Tag Archives: bird song

Spring Song

Spring Song

Bird spring song, printed on the air,
pitched too fine and high for attempts at translation.
It is heard in notes not words, that is why.
Is music not speech, signals not conversation.
Still, as a playful test, I attend to one bird,
piping outside my window, in the bush behind the shed,
and try to translate its song into human tongue:
Marga-reet, Marga-reet, join me here, it seems to say.
Your singing lesson is due.
Come, quick as a gull flies after a fish.
I cannot cancel your singing lesson.
Come to me, promptly, speedily.
Converse with me, in my tubular song space.
I never ask for much, please grant my wish.
Rejoice with me in this fresh time
of nest building, chick feeding.
Marga-reet, cherish the choral way we always had.
Summer soon, long winter gone.
Spring brings our kin of feather and wing
to flutter and sing on the wind ways.
Add your notes to our knitted song screen.
Marga-reet, hear my call.
I am impatient to chirp beside your lovely form.
Universal unison, eternal essence,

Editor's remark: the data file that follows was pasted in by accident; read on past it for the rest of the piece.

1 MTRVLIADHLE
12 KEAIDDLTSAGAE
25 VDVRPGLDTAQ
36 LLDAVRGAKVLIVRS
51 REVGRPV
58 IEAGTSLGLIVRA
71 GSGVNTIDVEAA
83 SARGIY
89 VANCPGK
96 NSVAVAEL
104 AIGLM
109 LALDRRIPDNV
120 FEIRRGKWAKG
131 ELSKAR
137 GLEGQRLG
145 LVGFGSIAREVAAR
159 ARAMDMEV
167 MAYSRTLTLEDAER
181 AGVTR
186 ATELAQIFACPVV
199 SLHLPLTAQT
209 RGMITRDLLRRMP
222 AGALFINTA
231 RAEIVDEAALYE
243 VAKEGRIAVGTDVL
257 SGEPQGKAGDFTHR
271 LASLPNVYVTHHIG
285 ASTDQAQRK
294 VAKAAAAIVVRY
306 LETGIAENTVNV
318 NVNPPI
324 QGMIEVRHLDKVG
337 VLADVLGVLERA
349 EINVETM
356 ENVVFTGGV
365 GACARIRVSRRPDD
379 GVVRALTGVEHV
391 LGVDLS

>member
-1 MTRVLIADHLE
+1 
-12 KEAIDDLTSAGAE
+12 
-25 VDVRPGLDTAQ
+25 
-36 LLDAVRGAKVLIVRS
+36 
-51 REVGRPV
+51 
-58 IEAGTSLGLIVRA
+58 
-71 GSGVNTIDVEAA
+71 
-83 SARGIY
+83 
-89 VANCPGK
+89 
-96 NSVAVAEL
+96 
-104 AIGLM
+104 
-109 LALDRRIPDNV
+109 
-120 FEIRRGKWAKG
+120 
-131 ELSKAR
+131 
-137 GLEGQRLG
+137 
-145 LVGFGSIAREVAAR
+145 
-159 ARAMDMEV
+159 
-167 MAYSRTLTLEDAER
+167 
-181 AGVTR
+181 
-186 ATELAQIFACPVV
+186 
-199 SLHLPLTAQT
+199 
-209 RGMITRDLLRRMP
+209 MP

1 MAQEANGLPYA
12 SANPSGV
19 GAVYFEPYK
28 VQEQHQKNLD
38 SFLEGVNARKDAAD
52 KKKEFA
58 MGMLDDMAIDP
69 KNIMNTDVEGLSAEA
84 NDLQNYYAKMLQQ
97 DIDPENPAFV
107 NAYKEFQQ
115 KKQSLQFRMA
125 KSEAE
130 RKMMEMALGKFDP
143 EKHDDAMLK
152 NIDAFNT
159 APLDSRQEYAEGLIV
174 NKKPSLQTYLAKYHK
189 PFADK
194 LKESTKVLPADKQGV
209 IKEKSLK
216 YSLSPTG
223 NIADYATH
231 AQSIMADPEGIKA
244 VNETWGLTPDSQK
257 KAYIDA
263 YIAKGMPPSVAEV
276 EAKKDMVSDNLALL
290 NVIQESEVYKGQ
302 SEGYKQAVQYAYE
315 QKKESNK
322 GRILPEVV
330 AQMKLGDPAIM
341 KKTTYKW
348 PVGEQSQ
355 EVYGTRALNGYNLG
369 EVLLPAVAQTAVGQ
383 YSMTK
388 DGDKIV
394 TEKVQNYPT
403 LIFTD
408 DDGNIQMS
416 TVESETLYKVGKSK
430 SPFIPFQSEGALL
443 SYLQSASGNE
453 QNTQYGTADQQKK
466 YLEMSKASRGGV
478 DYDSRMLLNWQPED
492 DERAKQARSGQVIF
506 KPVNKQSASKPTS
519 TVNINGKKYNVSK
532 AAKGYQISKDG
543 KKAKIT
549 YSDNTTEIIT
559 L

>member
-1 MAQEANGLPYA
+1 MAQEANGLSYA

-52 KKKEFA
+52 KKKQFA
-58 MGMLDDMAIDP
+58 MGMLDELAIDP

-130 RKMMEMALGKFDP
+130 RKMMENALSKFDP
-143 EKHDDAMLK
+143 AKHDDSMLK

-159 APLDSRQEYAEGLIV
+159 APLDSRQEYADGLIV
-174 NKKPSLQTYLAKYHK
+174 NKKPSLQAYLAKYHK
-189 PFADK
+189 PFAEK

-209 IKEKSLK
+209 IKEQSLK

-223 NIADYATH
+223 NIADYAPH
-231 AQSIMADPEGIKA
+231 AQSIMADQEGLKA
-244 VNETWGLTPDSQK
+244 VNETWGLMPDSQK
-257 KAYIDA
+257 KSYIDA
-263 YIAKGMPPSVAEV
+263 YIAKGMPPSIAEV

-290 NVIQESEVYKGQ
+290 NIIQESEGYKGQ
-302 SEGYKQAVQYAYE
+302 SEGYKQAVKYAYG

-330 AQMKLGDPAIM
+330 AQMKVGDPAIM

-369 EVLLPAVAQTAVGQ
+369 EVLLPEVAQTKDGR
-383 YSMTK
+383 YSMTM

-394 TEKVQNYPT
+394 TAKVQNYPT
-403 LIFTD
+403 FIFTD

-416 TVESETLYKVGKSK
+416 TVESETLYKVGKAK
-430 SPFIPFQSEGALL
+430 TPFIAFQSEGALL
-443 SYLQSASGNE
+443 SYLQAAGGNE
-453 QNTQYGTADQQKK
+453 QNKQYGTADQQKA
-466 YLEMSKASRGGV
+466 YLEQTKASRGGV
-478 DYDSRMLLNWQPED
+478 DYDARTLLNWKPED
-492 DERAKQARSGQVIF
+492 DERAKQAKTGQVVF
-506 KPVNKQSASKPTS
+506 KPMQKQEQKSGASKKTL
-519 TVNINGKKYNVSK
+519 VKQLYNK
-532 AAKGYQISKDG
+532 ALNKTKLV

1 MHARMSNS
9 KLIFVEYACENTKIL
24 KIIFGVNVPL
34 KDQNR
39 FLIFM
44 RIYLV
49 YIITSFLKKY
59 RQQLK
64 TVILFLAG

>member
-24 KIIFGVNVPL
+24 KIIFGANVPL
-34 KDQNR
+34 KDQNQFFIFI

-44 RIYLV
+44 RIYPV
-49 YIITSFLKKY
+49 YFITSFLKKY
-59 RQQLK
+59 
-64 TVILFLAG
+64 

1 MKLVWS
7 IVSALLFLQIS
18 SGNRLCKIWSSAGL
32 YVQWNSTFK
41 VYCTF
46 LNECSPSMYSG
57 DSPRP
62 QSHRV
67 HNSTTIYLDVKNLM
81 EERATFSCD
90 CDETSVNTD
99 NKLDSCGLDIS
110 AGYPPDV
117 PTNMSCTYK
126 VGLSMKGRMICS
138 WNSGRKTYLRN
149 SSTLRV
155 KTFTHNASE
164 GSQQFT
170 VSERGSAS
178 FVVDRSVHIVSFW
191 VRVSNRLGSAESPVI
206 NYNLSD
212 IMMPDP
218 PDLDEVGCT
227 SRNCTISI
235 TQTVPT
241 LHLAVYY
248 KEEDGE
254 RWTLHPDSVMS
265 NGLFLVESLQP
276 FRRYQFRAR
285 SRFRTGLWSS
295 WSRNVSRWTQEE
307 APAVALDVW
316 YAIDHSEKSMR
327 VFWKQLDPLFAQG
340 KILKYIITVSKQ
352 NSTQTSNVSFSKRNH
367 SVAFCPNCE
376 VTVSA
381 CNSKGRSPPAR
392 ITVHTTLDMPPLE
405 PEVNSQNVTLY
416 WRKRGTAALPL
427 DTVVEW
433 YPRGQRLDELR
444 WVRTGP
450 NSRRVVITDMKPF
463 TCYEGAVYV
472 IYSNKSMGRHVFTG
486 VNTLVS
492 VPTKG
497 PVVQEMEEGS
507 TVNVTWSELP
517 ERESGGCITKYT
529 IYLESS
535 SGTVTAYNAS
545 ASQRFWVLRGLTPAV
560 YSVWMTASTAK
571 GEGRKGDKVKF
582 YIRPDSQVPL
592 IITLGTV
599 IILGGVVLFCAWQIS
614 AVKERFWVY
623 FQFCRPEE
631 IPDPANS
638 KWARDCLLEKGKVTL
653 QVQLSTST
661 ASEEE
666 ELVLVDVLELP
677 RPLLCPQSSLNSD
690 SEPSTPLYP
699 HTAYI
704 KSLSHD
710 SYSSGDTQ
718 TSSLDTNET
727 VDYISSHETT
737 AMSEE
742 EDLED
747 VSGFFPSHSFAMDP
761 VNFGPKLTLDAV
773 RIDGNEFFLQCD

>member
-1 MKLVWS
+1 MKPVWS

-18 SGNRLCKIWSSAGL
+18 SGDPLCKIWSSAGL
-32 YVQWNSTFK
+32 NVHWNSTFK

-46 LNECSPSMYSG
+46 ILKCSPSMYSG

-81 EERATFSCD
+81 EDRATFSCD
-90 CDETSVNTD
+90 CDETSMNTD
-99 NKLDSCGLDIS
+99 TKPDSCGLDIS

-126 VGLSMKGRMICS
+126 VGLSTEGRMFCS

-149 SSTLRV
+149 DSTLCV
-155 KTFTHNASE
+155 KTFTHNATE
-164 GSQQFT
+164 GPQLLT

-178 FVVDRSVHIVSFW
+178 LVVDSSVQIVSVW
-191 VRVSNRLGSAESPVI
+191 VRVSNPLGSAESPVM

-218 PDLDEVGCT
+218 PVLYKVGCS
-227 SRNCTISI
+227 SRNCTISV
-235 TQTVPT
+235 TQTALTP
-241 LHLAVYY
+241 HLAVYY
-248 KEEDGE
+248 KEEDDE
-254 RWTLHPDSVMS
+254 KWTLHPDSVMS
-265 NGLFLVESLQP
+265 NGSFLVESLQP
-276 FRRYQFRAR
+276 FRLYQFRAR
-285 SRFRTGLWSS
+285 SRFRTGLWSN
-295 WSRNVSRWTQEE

I sing in the cleansed air.
Our twittering, chattering lines have no conclusion.
Winter’s great grandfather wisdom
buds in the green brain of the spring child,
born to grow to be the youth of summer,
who will mature to muse on wood and water,
clad in autumn’s leafy cloak.

Advertisements

Know How To Vanish

Know How To Vanish

Japanese theatre.
Odd it came to my mind,
sat in my kitchen chair,
to all else shuttered and blind.
An art I know nought about.
The actors look and move on stage,
like puppets with no strings,
hid by costumes, masks,
some peer over fans,
so I remember
from an Oriental drama shown on a screen.
Outside my window,
a bird tirelessly sings,
delights, distracts.
If I were a squirrel,
I would live in a pine tree,
hoard and eat nuts,
sleep under leaves,
glare at an owl,
to say in my way,
hoot elsewhere,
in a far off part of the forest,
so I can sleep in peace.
The owl may obey me,
flutter away, to hoot in some other tree.
I would be quick, alert, know how to vanish.

Spring’s Dawn

Spring’s Dawn

Winter’s back’s broken.
What it lacks snapped its spine.
Its frosty claw lost its clutch,
cracked as seed and shoot
makes white bone green.
Not right to say for joy,
to impose human emotion on them,
but the gathering of starlings
in my back garden bush,
it is good to hear them sing.
A low croak from the pond,
but when I looked I saw no frog.
Maybe next week I will see one,
hopping and leaping on the lawn.
The sun rises higher now,
sheds a warmth that thaws.
Safely I say, here’s spring’s dawn.